Why recreate data when we don't have to? Think about past projects or ideas that would be easier if you could pull in data already gathered elsewhere. APIs can provide us with data that we would otherwise not be able to create ourselves.

Many web sites have their own data, but they can pull in other data. For example, many news sites have a weather widget. This widget gets its data from a weather resource.

There are many APIs that can be used by individuals and companies. Some are totally free, some are available for a small fee, and some are really expensive.

Let's check out a few API's:


Postman

Postman Docs

Postman is a tool to test and build APIs. It's super helpful to test requests that will require a form (POST or PUT/PATCH) or a link/button (DELETE).


API Requests

Reqres.in Docs

CREATE/POST DOCS

CREATE WITH A FORM

CREATE WITH RAW JSON


JSON

json

JSON stands for JavaScript Object Notation. It is a lightweight way for storing and transporting data. JSON is:

  • a data exchange format.
  • a way to represent data.
  • a string with a specific format.

JSON is not:

  • a dictionary.
  • an object.
  • an object literal.

JSON does not support:

  • comments.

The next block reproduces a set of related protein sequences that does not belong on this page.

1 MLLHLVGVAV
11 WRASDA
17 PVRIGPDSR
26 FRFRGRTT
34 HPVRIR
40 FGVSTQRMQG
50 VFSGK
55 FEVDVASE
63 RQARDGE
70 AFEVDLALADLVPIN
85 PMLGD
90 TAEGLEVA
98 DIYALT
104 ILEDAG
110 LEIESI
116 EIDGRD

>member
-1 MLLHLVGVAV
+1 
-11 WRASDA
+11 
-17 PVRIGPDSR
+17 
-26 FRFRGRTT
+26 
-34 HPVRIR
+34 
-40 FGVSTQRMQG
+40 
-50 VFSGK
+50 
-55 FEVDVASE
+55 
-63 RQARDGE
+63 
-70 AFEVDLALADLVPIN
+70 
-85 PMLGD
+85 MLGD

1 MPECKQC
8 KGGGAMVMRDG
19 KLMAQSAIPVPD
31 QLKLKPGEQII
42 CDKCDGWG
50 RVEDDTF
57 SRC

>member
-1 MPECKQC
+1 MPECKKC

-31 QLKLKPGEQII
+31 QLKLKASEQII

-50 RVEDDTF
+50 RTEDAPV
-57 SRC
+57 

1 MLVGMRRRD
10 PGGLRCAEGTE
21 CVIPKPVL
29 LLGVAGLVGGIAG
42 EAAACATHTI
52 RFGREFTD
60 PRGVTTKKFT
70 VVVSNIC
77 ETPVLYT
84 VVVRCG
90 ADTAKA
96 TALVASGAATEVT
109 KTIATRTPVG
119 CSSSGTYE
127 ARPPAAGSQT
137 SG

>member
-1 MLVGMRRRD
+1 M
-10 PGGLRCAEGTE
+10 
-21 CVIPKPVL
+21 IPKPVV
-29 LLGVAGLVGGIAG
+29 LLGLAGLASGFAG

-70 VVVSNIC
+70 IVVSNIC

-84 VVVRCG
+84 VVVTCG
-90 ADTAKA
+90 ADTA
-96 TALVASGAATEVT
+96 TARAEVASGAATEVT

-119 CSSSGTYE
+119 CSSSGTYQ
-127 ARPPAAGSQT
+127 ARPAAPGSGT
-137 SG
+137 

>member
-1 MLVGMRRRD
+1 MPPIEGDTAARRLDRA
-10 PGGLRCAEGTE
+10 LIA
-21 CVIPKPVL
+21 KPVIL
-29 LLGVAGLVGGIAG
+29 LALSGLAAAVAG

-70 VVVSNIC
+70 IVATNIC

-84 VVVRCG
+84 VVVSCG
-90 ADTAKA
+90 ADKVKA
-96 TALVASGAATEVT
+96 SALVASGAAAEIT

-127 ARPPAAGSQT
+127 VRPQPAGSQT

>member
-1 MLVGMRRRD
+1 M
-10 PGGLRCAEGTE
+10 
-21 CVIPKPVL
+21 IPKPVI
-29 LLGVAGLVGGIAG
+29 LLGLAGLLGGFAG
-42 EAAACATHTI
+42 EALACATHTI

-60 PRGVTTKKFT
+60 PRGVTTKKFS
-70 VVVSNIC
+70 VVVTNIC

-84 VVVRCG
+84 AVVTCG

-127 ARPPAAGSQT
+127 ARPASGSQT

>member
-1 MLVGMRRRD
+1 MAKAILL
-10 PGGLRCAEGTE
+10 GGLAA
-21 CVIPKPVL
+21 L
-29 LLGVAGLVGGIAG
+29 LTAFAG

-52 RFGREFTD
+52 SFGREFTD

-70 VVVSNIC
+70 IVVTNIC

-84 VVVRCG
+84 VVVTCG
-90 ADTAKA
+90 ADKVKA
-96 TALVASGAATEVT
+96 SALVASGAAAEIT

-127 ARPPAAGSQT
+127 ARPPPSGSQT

• methods.

JSON is just one format that we can send and receive over the internet. There are some others like XML that you might see. However, JSON is the most common and the easiest to use.

JSON Example
{
     "firstName": "John",
     "lastName": "Smith",
     "address": {
         "streetAddress": "21 2nd Street",
         "city": "New York",
         "state": "NY",
         "postalCode": 10021
     },
     "phoneNumbers": [
         "212 555-1234",
         "646 555-4567"
     ]
 }

We can add a chrome extension to make JSON easier to read.

AJAX

AJAX = Asynchronous JavaScript And XML.

AJAX is not a programming language.

AJAX just uses a combination of:

  • A browser built-in XMLHttpRequest object (to request data from a web server)
  • JavaScript and HTML DOM (to display or use the data)

AJAX allows developers to:

  • Read data from a web server - after a web page has loaded
  • Update a web page without reloading the page
  • Send data to a web server - in the background

AJAX is a misleading name. AJAX applications might use XML to transport data, but it is equally common to transport data as plain text or JSON text.

AJAX allows web pages to be updated asynchronously by exchanging data with a web server behind the scenes. This means that it is possible to update parts of a web page, without reloading the whole page.

XML and JSON

Back in the day, APIs used to send data in XML format,which is where the X in AJAX comes from. However, JSON has become the predominant way to send data over the internet.

Even though JSON has become the preferred method of data transfer, no one seems in a hurry to start calling AJAX AJAJ.

When we will use AJAX, we will be sending and receiving JSON. Let's take a look at a few sites that use AJAX:

What would happen if we disabled javascript and tried to use those sites?

We make AJAX requests with


Axios

Axios Documentation

We will be using Axios for our AJAX requests. Axios is a very popular library and we can use it in the browser and with node.